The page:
New Pea Island Bridge Named for Richard Etheridge

From NCDOT. Getting ready to remove the old bridge with the Richard Etheridge Bridge next to it.
From NCDOT. Getting ready to remove the old bridge with the Richard Etheridge Bridge next to it.
New Bridge Opens on Pea Island

Even though it opened for traffic a little while ago, the Richard Etheridge Bridge down on Pea Island had its official naming yesterday.

When Hurricane Irene created a new inlet just north of New Inlet on Pea Island, NCDOT moved quickly to get a temporary bridge in place. Yes, it looked like a tinker toy, but they had it in place and open for traffic in six weeks.

It performed as advertised for six-and-a-half years, although traffic had to slow way down to cross it.

It was never going to be a permanent solution, and everyone knew it.

The new span, the Richard Etheridge Bridge, is almost twice as long—663’ vs 1100’—and beautifully engineered. It is not, however, going to be the permanent solution.

This bridge has a planned lifespan of 25 years, and the long-range strategy calls for it to be replaced with a bridge probably somewhere to the west.

Who Was Richard Etheridge

Naming the bridge for Richard Etheridge is appropriate.

Etheridge was the captain of the Pea Island Lifesaving Station from the 1880s through the 1890s.

The Pea Island Lifesaving Station was the only all African American crew in the Lifesaving Service and was consistently rated as one of the best on the Outer Banks.

He was a slave when he was born in 1842 on Roanoke Island. Although it cannot be confirmed, circumstantial evidence suggests that his father was John B. Etheridge, his owner.

When Northern forces captured Roanoke Island, he was freed and quickly enlisted in the Union Army, rising to the rank of sergeant.

In the 1870s the Lifesaving Service, the predecessor to the US Coast Guard, was hiring local watermen who understood the environment around them. Etheridge became Surfman #6 at Bodie Island, the lowest rank and the only rank an African American was permitted at that time.

Nonetheless, his work was noted with one inspector writing, “…one of the best surfmen on this part of the coast of North Carolina.”

Promoted to command the Pea Island Station, he was noted for expecting his crew to be the best. His expectations paid off when the schooner E.S. Newman ran aground on Pea Island.

He and his turfmen rescued the captain, the captain’s wife, their three-year-old child and all six crewmen in a hurricane so powerful it had overwashed Pea Island.

It took a while but in 1996 President Clinton awarded the Coast Guard’s Gold Lifesaving Medal posthumously to the descendents of the crew.

When Hurricane Irene created a new inlet, it also exposed the remains of the Pea Island Station water tower, indicating how close to the bridge named for Richard Etheridge is to the station.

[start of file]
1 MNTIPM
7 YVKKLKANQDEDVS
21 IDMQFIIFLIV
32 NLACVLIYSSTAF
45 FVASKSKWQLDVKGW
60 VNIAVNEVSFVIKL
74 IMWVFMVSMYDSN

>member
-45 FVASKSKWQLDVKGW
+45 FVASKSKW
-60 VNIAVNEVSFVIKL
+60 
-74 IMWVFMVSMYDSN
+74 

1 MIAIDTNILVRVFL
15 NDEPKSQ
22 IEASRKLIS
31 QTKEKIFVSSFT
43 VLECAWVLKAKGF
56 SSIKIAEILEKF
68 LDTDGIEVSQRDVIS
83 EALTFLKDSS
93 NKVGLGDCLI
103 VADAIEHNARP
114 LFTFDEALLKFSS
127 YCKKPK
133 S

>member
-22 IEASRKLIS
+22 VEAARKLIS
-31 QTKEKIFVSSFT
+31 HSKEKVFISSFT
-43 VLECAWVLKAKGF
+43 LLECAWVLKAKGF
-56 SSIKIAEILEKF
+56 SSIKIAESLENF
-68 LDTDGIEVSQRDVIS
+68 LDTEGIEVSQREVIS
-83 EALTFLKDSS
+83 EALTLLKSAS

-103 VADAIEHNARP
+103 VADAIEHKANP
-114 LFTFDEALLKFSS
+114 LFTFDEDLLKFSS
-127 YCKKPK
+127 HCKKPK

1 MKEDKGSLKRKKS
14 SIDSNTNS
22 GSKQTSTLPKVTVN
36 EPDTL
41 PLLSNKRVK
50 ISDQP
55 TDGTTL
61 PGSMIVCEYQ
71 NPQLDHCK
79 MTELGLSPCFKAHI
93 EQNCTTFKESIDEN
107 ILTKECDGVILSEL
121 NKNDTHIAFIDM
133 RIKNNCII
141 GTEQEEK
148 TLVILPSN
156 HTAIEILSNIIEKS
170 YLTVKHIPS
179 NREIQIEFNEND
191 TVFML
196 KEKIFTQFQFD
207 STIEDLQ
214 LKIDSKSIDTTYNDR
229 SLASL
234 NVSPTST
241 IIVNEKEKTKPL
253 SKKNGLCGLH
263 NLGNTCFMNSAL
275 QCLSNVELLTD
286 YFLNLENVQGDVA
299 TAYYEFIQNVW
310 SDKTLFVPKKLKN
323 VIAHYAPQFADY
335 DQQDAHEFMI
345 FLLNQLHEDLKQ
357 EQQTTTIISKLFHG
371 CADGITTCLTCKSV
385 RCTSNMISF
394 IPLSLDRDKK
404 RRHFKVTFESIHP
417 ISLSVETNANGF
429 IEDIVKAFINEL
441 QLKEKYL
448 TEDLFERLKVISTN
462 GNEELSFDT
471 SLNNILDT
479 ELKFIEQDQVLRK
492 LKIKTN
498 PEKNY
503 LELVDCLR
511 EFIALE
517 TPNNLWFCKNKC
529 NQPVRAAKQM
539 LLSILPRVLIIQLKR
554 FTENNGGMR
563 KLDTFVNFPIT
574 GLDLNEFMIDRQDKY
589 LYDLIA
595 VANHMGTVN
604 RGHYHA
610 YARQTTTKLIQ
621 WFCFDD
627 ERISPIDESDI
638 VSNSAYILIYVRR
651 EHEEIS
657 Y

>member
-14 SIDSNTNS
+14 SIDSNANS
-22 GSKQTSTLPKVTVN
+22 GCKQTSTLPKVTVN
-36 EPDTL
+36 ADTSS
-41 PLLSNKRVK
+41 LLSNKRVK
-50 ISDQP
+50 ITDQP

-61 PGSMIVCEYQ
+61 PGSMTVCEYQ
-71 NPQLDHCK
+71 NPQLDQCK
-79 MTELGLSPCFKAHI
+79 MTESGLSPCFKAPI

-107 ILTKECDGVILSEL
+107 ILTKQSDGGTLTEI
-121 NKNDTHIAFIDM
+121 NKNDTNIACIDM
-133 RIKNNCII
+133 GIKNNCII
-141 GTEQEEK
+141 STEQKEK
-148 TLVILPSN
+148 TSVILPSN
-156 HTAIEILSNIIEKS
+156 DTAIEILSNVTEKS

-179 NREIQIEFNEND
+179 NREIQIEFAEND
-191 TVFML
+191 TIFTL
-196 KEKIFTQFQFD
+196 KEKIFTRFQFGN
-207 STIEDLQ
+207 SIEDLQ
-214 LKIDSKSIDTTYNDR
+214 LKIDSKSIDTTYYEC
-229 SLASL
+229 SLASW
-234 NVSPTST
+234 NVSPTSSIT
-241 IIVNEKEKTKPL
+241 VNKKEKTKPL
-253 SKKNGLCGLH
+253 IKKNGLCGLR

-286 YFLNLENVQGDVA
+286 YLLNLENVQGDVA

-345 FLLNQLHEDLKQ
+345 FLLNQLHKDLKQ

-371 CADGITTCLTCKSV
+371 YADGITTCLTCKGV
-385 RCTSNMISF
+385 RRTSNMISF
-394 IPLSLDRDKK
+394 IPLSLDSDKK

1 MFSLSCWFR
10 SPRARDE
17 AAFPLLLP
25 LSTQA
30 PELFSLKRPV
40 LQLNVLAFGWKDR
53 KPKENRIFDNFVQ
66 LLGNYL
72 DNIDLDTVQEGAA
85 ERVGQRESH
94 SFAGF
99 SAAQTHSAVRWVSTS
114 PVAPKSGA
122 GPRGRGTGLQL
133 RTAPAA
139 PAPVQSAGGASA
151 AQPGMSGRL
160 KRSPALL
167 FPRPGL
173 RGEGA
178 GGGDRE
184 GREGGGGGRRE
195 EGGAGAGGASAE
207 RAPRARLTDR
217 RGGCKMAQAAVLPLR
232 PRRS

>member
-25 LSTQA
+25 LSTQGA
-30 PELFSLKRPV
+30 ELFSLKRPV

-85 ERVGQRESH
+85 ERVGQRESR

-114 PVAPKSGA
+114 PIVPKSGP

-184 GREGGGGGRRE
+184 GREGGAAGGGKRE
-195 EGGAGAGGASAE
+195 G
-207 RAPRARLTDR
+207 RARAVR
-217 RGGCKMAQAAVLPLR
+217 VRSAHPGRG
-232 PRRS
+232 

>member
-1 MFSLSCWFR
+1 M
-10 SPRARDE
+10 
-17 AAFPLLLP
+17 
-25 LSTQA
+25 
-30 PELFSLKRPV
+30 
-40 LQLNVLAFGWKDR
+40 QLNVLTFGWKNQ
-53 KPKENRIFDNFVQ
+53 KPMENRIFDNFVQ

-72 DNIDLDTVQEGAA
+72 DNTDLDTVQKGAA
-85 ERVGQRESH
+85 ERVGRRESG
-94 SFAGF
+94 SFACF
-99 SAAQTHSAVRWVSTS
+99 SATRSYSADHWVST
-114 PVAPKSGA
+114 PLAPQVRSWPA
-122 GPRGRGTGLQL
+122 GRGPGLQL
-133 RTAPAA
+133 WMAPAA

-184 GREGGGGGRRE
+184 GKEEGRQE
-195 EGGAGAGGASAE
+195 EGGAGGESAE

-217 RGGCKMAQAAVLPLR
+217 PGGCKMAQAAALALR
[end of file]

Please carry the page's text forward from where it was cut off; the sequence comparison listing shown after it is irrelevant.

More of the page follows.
Celebrating Heroes, Celebrating Flight at Wright Memorial

Commandant of the US Coast Guard Admiral Zukunft.
Commandant of the US Coast Guard Admiral Zukunft.

We had one of the best Celebrations of Flight at the Wright Brothers Memorial we’ve had in a while.

The annual event held on December 17, marking the date of the Wright Brothers first flight, is held a the Wright Brothers Memorial in Kill Devil Hills.

It’s a time to recall the heroes of flight. This year the honorees were the first two Coast Guard helicopter pilots, Captain Erikson and Commander Graham.

Erikson graduated first in 1940s and Graham soon after in 1943. Both were personally trained by helicopter pioneer Igor Sikorsky.

How and what a helicopter could do was a blank slate at that time and almost everything we now take for granted that rotary wing aircraft can do was done first by Erikson and Graham.

Telling their story was Commandant of the US Coast Guard Admiral Zukunft.

Mixing humor with good story telling, he laid out both what Erikson and Graham accomplished and how it has led to the modern use of helicopters.

Frank Erikson was the first person to use a helicopter to pull someone from the sea using a hoist. That first hoist, Admiral Zukunft mentioned was a tow truck hoist.

He brought that into the present, talking about the many lives the Coast Guard has saved, describing the sound of the whirr of the helicopter as the sound of God to someone being rescued at sea.

As it turns out, the Outer Banks did figure in some of the helicopter firsts. The first aerial delivery of mail by a helicopter was flown by Graham, flying mail from Elizabeth City to Hatteras.

Perhaps more significantly, Commander Graham flew the first night helicopter medical evacuation in December of 1947, flying a patient from Cape Hatteras to the hospital in Elizabeth City. According to his notes, he flew along the coast, using the bioluminescence of the breaking waves until he could see the lights of Elizabeth City.

This really was one of the more interesting Celebrations of Flight. It was a bit disappointing that the hoped for flyover of Coast Guard aircraft could not be accomplished.

The weather at the Wright Brothers Memorial was fine, but at Elizabeth City where the aircraft was stationed it was foggy with a very low ceiling. One twin engine Coast Guard plane did make the flight, but we didn’t see any others.